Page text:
The most noteworthy of the new rules in the World Anti-Doping Agency's 2015 code is a prohibition from working with people who have been sanctioned themselves. Among those currently banned is Lance Armstrong's one-time trainer, Michele Ferrari. Since he was banned, Ferrari has been photographed meeting with members of other cycling teams.
Until the new code went into effect, there was no specific penalty for an athlete who dealt with banned coaches or trainers. Beginning this year, the U.S. Anti-Doping Agency plans to give athletes a warning if they're dealing with a banned person. After that, the athlete could be sanctioned.
"These important changes advance the policy to most effectively protect clean athletes rights, health and fair competition," USADA CEO Travis Tygart said. "Now, the challenge is to ensure all countries and sports are fully implementing this gold-standard policy to ensure the real winners win."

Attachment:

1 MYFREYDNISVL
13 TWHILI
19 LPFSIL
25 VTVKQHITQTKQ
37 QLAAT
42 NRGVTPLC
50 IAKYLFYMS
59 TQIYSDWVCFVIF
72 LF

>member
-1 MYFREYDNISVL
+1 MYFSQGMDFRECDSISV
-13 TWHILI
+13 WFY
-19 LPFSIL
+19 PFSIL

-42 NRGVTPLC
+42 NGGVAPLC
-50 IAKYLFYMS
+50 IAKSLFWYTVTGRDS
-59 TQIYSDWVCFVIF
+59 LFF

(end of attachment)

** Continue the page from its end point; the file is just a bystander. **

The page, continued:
In Italy, where doping is a crime, sports officials are urging law enforcement to get more involved in preventing Ferrari from associating with riders.
Last month, investigators sent a file to Italy's Olympic committee detailing allegations of Ferrari's continued influence on cyclists.
In 2006, Ferrari was cleared of criminal charges of distributing banned products to athletes. But he remains barred for life by the Italian Cycling Federation and was also banned for life by USADA in 2012.
Another key rules change taking effect this year increases the possible penalty for a first-time doping violation from two to four years. That change came after athletes pushed for the increased penalty for intentional cheaters.